After two years, I can proudly call my myself a graduate of the International Baccalaureate Diploma Program! I’m specifying the whole form of the acronym because there was literally a kid at our school who thought IB stood for International Board.
Personally, I grew up in India, where the education system is such that children specialize in their fields at 16, and of these there are just three: commerce, arts, and science. India’s highly documented focus on academics is worse from the inside, and the pressure was terrible.
Anyway, when I heard of the IB, which gave me flexibility in choosing all my subjects, I jumped at the opportunity. I realize that this will not be the reason for many to choose the IB. The most common reason to enter this program is when a student is looking for a rigorous program to add to his repertoire of high school courses to be the most competitive applicant for colleges that they can. This ‘one size fits all’ approach is very flawed, and the IB is not meant for everyone.
A huge misconception that people have about the IB is that the students who enter it are academic ‘nerds’. While academic strength is important to succeed, this is the case with doing well in any academic setting. Personally, I entered the program from a background in the Indian national board, in which I was somewhere above average, but coming to the IB upped my academic reports. Doing well in the IB isn’t related to the number of hours dedicated (though those are a lot). It’s about a student being open to learning about new ways of approaching a topic, so in time seeing the topic in several different ways becomes second nature. The person who truly masters this will never be able to watch a movie peacefully without some part of his subconscious analyzing it (thus ruining us for the promised land of college and its tales of Netflix).
The System Itself
So about the system, the basics go thusly: you pick one subject from the six pre-determined groups of English, foreign languages, humanities, sciences, math and the arts, which are known as groups 1 through 6 in that order. You have the option of picking another subject from group 3 or 4 (humanities or sciences) in place of a group 6 subject (arts). English, math and one foreign language are mandatory, but can be taken at any level.
This brings us to the levels in the subjects offered. A candidate can take a subject at either standard level or higher level. A course taken at standard level indicates 150 hours of classroom teaching over the 18 months of the IB Diploma. It prepares students up to the normal high school level, albeit with the IB twist of self-studying and 3000 word labs (in environmental sciences). A high level course entails 240 hours of teaching, a larger syllabus, and heavier assignments. These will typically align with your interests and eventually your major. Most colleges only offer credit for higher level courses. There are even lower levels in certain subjects, such as the Studies level in math for students who will be entering fields such as media and art, so they will not be held back by lower math scores or have to waste time studying a subject which they will not require in college. In foreign languages, students who do not score a certain level on their GCSEs or wish to study a new language altogether can take the ab initio level, which is offered in several languages including Spanish, French, and German. This system is useful for students who do not have much interest in a subject, but still need to take it to adhere to the IB’s wide syllabi.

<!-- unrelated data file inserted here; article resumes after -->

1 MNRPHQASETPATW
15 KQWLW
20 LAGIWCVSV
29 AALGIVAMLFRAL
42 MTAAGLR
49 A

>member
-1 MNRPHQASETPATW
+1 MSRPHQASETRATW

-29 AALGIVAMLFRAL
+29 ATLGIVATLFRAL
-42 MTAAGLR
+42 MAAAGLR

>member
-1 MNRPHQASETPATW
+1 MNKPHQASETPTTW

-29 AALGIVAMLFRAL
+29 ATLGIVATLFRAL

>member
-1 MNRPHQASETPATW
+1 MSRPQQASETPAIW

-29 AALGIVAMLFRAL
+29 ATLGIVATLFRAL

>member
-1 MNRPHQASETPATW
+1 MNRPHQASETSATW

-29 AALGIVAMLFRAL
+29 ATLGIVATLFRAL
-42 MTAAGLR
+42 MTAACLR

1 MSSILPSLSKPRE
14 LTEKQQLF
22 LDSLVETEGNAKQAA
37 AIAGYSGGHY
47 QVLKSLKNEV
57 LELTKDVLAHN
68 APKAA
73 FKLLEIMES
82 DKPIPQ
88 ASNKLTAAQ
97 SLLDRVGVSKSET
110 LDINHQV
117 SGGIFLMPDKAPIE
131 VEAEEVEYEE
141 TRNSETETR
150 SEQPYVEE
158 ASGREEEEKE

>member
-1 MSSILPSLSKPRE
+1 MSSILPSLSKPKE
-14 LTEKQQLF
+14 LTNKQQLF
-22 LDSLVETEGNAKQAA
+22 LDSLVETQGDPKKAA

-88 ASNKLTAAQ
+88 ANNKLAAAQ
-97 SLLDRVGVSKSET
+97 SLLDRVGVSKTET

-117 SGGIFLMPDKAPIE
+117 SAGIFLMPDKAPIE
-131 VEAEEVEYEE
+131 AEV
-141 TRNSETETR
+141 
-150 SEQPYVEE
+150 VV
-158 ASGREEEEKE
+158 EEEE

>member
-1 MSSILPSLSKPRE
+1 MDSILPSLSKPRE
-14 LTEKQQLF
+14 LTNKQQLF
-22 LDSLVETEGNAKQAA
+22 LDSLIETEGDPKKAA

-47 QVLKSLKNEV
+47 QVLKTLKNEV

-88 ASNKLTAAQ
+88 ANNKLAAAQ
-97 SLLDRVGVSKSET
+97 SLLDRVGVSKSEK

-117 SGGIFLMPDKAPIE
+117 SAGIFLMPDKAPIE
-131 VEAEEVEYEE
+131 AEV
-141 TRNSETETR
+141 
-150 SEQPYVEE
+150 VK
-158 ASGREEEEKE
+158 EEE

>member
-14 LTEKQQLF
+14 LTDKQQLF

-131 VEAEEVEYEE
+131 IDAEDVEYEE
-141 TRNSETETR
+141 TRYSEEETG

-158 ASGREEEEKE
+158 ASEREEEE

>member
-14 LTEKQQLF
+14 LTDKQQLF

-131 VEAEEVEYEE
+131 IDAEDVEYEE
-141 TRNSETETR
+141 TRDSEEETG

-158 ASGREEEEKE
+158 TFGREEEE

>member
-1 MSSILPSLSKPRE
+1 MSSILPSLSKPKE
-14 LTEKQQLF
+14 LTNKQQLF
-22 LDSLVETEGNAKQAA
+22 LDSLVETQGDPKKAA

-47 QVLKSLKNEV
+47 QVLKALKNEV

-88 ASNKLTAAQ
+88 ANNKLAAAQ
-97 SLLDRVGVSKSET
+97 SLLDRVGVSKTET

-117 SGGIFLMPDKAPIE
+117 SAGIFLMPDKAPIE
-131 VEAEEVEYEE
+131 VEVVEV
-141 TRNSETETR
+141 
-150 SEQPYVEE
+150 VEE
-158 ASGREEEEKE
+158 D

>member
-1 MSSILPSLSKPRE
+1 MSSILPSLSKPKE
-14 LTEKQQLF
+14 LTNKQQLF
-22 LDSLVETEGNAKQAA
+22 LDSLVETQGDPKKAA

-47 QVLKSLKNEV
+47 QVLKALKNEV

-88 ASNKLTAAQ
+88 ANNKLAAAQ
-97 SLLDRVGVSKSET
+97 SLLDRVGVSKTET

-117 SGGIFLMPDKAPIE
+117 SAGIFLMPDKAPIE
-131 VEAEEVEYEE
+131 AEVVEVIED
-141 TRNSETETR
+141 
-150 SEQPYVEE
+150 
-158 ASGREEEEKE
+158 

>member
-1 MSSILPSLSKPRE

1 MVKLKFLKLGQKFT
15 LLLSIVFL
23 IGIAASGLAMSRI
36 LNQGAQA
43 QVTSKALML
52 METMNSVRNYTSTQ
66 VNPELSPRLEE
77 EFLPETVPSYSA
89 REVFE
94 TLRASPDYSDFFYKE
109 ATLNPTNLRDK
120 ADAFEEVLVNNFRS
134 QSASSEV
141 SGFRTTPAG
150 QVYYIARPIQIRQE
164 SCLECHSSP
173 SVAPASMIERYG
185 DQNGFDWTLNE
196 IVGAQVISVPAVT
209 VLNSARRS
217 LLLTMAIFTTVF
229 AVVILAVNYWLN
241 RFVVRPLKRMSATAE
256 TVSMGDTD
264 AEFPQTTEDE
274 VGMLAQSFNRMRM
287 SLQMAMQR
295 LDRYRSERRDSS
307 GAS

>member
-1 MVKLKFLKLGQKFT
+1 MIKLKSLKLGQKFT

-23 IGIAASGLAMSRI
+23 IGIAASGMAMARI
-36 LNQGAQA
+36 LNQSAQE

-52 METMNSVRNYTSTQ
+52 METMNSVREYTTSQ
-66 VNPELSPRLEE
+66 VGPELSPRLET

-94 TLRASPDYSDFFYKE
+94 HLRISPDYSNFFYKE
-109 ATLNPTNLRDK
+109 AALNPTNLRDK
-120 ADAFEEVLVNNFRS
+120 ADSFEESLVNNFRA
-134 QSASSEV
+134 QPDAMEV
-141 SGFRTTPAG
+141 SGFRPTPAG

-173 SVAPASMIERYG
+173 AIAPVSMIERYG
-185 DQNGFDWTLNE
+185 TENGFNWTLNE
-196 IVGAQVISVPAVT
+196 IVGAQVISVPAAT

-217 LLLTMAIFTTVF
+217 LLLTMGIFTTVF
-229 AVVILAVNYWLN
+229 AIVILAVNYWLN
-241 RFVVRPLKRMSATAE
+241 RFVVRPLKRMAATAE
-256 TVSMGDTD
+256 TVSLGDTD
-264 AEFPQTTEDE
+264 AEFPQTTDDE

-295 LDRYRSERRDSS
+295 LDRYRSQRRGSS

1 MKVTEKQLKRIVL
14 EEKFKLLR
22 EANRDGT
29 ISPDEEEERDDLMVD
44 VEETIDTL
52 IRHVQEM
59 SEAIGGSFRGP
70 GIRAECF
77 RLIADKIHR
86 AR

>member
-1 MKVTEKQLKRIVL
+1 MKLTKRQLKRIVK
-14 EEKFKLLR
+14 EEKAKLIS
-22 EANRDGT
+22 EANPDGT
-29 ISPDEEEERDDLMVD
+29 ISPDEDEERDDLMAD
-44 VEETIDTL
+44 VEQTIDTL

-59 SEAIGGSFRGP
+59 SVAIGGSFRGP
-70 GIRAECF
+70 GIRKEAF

The subjects, however, are only the peripheral to the trifecta of CAS, EE, and TOK that form the core curriculum. Before you panic about these abbreviations I threw at you, know that these are the single most important part of the curricula. Non-submission of even one of these crucial parts will mean that you will not receive a diploma and will be a certificate student instead. While the IB does not have a pass/fail system, getting a certificate is the closest thing to failing. There are a specific set of rules as to the combination of marks you have to get, but the general rule of thumb is that you have to submit all the components and get 24 grade points.